M.K.: Specifically about some of what Obama has done while he has been in the White House – how do you feel about ObamaCare? I read that you feel that the way insurance is being handled is not ideal.

E.C.: Well, let’s look at the problem. What is the problem that we are trying to solve here? The problem is that 50 million Americans cannot get insurance. They fall into this incredible gap between being eligible for Medicare. [There are] people that are working and they cannot afford to pay rapidly increasing healthcare costs. And there’s a huge gap in between [those who can afford insurance and those who cannot]. Now, those people were not being served by the private sector. My first reaction is, “Can the private sector solve this problem?” Because I believe in the private sector. And I believe that, in general, they can go out there and solve problems. They can find a market and deliver a product to the market. But they weren’t doing it in this situation.

50 million Americans are either uninsured or under-insured. And that’s 1/6 of our country. And that’s not acceptable. Other countries of the world have said this is unacceptable and have done something about it. I say to people, “I’m not a person that says government should do everything; can do everything,” but there are times. There are times when if it’s not happening outside of government, and there’s a need, you have [to do something.] So I think that in this situation, if anybody doesn’t like ObamaCare, then what’s your alternative? Do you think that the status quo is okay? Some people don’t. Some people don’t particularly care about 50 million Americans. I do. There’s a difference. Then of course I just think that the cost of healthcare is going up too fast, and that’s because Medicare is increasingly centralizing and monopolizing the market, and that’s not good for consumers. In the case of the Health Care act, it was created to increase competition. I support those [in reference to supporting competition.]

M.K.: On your campaign website, you said that a focus on small businesses is important in order to make the economy grow. Do mind telling me a little bit about that?

E.C.: Now most of the businesses in our country are small businesses. In Hawaii, well over of 90 percent of our businesses are small businesses. We don’t have large corporations in Hawaii. We have folks that are operating jewelry stores and small construction companies and tax and accounting services. And that’s a vast majority of our country. But they don’t have enough of a voice in government, so two things happen to them. Too often government adopts tax policies and regulatory policies that are incredibly burdensome to small businesses. If you are a small business in Hanalei and you are spending 50 percent of your time worrying about whether you are complying with some federal regulation or not, having to pay lawyers to figure it out, you may[get charged] a fine because you [did something wrong]. That’s not going to be good for your business. I talked to a guy in Ching Young Village Center yesterday [whose business] is on the verge of going under because of the level of taxation, and regulation. He’s been in this small business community for the last 25 years. I just went into a store, we talked, [and] that’s what he told me. It’s too much. He’s going to go do [business] somewhere else. So, if those small businesses, if he employs himself and some other folks, then he is contributing to the economy of Kauai. But if the taxes are too high for him and the regulations are too high for him, that is going to kill [his business] off, eventually.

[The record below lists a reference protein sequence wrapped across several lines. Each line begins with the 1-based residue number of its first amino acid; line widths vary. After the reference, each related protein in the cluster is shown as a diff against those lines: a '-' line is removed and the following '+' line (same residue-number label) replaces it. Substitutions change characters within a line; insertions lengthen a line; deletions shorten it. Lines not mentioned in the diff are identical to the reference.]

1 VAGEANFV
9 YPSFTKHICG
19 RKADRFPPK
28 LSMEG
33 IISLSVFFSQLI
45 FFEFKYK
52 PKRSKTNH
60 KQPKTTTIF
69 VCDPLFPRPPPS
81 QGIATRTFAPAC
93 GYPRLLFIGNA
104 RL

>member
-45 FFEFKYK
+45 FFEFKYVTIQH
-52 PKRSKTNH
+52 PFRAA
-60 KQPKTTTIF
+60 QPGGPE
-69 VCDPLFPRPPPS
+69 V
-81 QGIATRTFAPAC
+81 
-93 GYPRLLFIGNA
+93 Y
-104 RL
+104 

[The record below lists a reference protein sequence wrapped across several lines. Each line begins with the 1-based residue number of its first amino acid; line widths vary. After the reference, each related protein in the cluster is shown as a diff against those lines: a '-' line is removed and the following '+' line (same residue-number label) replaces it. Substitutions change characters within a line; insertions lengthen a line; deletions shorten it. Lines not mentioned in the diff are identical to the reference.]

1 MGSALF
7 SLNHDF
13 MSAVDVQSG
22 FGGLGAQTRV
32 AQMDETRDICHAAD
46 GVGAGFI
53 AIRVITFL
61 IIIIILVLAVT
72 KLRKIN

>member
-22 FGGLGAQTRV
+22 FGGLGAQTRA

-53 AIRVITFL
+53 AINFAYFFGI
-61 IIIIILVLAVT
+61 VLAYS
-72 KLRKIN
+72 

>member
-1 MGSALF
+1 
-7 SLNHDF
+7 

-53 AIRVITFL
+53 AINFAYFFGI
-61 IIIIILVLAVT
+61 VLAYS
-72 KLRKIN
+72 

Now big businesses are able to adjust to that a little bit more. They are able to influence the system a little bit more. Frankly, too many people in government really don’t know anything [about having a business]. I have been in the business industry for the past 30 years and I have helped folks [with their businesses]. I have run my own businesses so I know what it’s like. I was on the small business committee in Congress. So for Hawaii it’s really crucial that when we talk about growing our economy, we talk about growing our small businesses. We’re not talking about helping the huge corporations of our country.

M.K.: Is that why you like to go into the stores and talk to people working there – because you support small businesses?

E.C.: Sure, I like to go out there to talk to people. So I can listen. See what their life is like. See how the government is affecting their life.

*Note to the reader: The quotes listed below as part of the Q&A section of this article are accurate; however, some of the material from the actual interview was not included so as to conserve space in the publication. Also, some of the questions have been altered for length and clarity.

Words included in brackets [ ] are words that are added for clarity.

(Monique Kemper’s pen name at The Kauai Voice is “Alohi Kani.”)